by Henry Reed Stiles
BUNDLING "A man and a woman lying on the same bed with their clothes on; an expedient practiced in America on a scarcity of beds, where, on such occasions, husbands and parents frequently permitted travellers to _bundle_ with their wives and daughters."--_Grose, Dictionary of the Vulgar Tongue_.

BUNDLE _v.i._ "To sleep on the same bed without undressing; applied to the custom of a man and woman, especially lovers, thus sleeping."--_Webster, 1864_.

BUNDLE _v.n._ "To sleep together with the clothes on."--_Worcester, 1864_.


      Under the name of _queesting_.[15] At night the lover has access to his mistress after she is in bed; and, upon an application to be admitted upon the bed, which of course is granted, he raises the quilt, or rug, and in this state _queests_, or enjoys a harmless chit-chat with her, and then retires. This custom meets with the perfect sanction of the most circumspect parents, and the freedom is seldom abused. The author traces its origin to the parsimony of the people, whose economy considers fire and candles as superfluous luxuries in the long winter evenings."

      The Hon. Henry C. Murphy of Brooklyn, N. Y., late United States minister at the Hague, has furnished us with the following note in relation to this Nederduitsche custom: "As to its being a Dutch custom, it was so to a limited extent in Holland in former times, and may yet be, though I did not hear of it when I was there. Sewell gives the word _queesten_, or _kweesten_, in his dictionary, printed over a century ago. The word is defined in the dictionary of Wieland, the principal lexicographer in that country, as follows: '_Kweesten_. Upon the islands of Texel and Vlieland[16] they use this word for a singular custom of wooing, by which the doors and windows are left open, and the lover, lying or sitting outside the covering, woos the girl who is underneath.' Sewell confines the custom to certain islands or lands near the sea."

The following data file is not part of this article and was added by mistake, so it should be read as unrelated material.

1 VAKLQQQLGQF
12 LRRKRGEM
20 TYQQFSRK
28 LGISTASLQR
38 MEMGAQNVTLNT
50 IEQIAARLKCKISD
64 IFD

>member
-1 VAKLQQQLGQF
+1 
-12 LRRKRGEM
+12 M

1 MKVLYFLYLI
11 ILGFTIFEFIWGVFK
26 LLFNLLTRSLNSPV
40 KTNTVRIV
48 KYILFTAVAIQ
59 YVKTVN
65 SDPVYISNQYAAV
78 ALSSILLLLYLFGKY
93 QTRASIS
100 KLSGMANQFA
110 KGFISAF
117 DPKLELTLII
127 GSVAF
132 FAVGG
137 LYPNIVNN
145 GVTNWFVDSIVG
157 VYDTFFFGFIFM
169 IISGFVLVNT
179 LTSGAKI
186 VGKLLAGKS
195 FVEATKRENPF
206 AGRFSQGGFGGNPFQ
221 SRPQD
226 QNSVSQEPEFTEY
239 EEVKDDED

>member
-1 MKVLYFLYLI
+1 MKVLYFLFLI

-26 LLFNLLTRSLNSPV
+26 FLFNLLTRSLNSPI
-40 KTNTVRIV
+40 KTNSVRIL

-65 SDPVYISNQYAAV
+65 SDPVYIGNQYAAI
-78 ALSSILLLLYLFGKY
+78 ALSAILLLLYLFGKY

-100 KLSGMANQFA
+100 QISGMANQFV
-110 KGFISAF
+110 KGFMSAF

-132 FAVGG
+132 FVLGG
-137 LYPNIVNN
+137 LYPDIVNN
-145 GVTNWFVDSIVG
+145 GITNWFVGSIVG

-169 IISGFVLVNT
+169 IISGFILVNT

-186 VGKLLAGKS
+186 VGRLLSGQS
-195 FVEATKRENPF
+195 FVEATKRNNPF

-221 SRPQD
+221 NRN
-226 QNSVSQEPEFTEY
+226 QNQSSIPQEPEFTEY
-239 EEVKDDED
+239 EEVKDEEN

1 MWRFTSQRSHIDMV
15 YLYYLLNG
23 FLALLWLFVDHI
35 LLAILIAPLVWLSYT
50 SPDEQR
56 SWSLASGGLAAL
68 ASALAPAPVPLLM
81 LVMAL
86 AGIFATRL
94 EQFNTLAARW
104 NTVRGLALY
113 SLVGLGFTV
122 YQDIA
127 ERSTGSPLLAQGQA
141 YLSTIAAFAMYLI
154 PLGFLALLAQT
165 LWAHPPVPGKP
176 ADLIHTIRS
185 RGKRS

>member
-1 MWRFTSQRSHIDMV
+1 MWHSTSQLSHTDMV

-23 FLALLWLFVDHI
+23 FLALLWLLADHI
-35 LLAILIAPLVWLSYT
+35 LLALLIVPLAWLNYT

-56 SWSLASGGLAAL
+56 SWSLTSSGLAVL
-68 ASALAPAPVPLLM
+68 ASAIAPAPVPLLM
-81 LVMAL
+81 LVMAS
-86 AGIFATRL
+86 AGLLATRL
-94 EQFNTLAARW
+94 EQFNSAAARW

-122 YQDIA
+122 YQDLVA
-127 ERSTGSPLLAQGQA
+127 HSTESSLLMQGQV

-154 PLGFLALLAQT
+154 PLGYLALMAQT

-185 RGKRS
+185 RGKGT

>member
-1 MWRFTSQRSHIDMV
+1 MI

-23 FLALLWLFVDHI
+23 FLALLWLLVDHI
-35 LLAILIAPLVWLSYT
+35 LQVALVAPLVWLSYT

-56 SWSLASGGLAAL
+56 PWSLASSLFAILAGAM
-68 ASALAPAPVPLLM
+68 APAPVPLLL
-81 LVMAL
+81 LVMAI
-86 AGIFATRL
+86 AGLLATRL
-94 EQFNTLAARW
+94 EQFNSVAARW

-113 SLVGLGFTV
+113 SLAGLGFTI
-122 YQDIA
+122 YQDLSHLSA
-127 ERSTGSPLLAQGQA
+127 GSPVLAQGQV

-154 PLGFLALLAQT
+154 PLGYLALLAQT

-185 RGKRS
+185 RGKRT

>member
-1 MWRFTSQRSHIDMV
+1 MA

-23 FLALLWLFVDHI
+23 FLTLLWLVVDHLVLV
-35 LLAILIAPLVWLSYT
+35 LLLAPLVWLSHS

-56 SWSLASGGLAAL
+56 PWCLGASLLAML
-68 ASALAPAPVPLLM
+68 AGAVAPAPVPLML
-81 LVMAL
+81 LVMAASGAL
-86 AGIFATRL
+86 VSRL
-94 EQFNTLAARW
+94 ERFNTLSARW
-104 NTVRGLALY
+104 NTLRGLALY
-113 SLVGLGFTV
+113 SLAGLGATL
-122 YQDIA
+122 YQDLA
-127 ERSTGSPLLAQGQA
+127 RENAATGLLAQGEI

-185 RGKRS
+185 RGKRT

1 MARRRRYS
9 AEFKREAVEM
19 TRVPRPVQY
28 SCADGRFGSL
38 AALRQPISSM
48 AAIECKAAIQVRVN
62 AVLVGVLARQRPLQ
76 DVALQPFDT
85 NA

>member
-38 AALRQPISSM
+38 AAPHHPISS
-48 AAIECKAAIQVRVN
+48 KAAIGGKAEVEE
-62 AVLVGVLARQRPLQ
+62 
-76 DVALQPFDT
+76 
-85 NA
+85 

In feudal times, in the last part of the fourteenth century, it became the practice for the vassals, or feudatories, to send their sons to be educated in the family of the suzerain, while the daughters were similarly placed with the lady of the castle. These formed a very important part of the household, and were of gentle blood, claiming the honorary title of _chambriéres_ or chamber-maidens. The demoiselles of this period were very susceptible to the passion of love, which was the ruling spirit of the inmates of the castle. Feudal society was, in comparison to the previous times, polished and even brilliant, but it was not, under the surface, pure. Many good maxims were taught, but they were not all practiced. "There was an extreme intimacy between the two sexes, who commonly visited each other in their chambers or bedrooms. Thus in the poem of Guatier d'Aupias, the hero is represented as visiting in her chamber the demoiselle of whom he is enamored. Numerous similar examples might be quoted. At times, one of the parties is described as being actually in bed, as is the case in the romance of _Blonde of Oxford_, where Blonde visits Jehan in his chamber when he is in bed, and stays all night with him, in perfect innocence as we are told in the romance. We must remember that it was the custom in those times for both sexes to go to bed perfectly naked."[17]

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